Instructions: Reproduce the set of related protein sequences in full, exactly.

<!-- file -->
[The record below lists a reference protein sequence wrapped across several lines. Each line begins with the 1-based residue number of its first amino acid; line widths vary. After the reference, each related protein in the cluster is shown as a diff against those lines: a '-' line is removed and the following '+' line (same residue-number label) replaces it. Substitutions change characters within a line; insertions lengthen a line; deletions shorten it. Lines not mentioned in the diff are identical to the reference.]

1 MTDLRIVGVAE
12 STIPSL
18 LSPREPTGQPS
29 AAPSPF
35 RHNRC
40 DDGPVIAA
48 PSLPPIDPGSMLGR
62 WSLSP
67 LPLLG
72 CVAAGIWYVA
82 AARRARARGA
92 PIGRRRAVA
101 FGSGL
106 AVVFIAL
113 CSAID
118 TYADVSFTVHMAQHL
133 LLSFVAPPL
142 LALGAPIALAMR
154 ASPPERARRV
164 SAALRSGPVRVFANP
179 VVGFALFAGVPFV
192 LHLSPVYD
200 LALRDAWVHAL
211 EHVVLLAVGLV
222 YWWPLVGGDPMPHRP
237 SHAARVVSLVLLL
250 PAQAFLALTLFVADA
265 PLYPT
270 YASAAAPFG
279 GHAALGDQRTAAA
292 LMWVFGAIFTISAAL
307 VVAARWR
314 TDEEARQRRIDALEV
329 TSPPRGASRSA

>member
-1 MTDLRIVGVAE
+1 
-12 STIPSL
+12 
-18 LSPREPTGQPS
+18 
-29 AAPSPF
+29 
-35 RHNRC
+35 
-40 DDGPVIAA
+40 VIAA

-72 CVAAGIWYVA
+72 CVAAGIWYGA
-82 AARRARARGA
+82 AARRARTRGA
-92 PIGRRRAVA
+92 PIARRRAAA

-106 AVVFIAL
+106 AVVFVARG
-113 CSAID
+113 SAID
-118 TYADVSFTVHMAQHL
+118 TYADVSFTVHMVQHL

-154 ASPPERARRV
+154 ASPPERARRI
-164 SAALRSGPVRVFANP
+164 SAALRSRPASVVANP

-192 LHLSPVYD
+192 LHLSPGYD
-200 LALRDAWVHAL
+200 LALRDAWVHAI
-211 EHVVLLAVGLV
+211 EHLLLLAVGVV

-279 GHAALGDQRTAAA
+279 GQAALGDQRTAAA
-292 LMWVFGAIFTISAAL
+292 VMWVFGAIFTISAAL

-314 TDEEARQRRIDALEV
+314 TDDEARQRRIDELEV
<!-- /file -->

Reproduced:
[The record below lists a reference protein sequence wrapped across several lines. Each line begins with the 1-based residue number of its first amino acid; line widths vary. After the reference, each related protein in the cluster is shown as a diff against those lines: a '-' line is removed and the following '+' line (same residue-number label) replaces it. Substitutions change characters within a line; insertions lengthen a line; deletions shorten it. Lines not mentioned in the diff are identical to the reference.]

1 MTDLRIVGVAE
12 STIPSL
18 LSPREPTGQPS
29 AAPSPF
35 RHNRC
40 DDGPVIAA
48 PSLPPIDPGSMLGR
62 WSLSP
67 LPLLG
72 CVAAGIWYVA
82 AARRARARGA
92 PIGRRRAVA
101 FGSGL
106 AVVFIAL
113 CSAID
118 TYADVSFTVHMAQHL
133 LLSFVAPPL
142 LALGAPIALAMR
154 ASPPERARRV
164 SAALRSGPVRVFANP
179 VVGFALFAGVPFV
192 LHLSPVYD
200 LALRDAWVHAL
211 EHVVLLAVGLV
222 YWWPLVGGDPMPHRP
237 SHAARVVSLVLLL
250 PAQAFLALTLFVADA
265 PLYPT
270 YASAAAPFG
279 GHAALGDQRTAAA
292 LMWVFGAIFTISAAL
307 VVAARWR
314 TDEEARQRRIDALEV
329 TSPPRGASRSA

>member
-1 MTDLRIVGVAE
+1 
-12 STIPSL
+12 
-18 LSPREPTGQPS
+18 
-29 AAPSPF
+29 
-35 RHNRC
+35 
-40 DDGPVIAA
+40 VIAA

-72 CVAAGIWYVA
+72 CVAAGIWYGA
-82 AARRARARGA
+82 AARRARTRGA
-92 PIGRRRAVA
+92 PIARRRAAA

-106 AVVFIAL
+106 AVVFVARG
-113 CSAID
+113 SAID
-118 TYADVSFTVHMAQHL
+118 TYADVSFTVHMVQHL

-154 ASPPERARRV
+154 ASPPERARRI
-164 SAALRSGPVRVFANP
+164 SAALRSRPASVVANP

-192 LHLSPVYD
+192 LHLSPGYD
-200 LALRDAWVHAL
+200 LALRDAWVHAI
-211 EHVVLLAVGLV
+211 EHLLLLAVGVV

-279 GHAALGDQRTAAA
+279 GQAALGDQRTAAA
-292 LMWVFGAIFTISAAL
+292 VMWVFGAIFTISAAL

-314 TDEEARQRRIDALEV
+314 TDDEARQRRIDELEV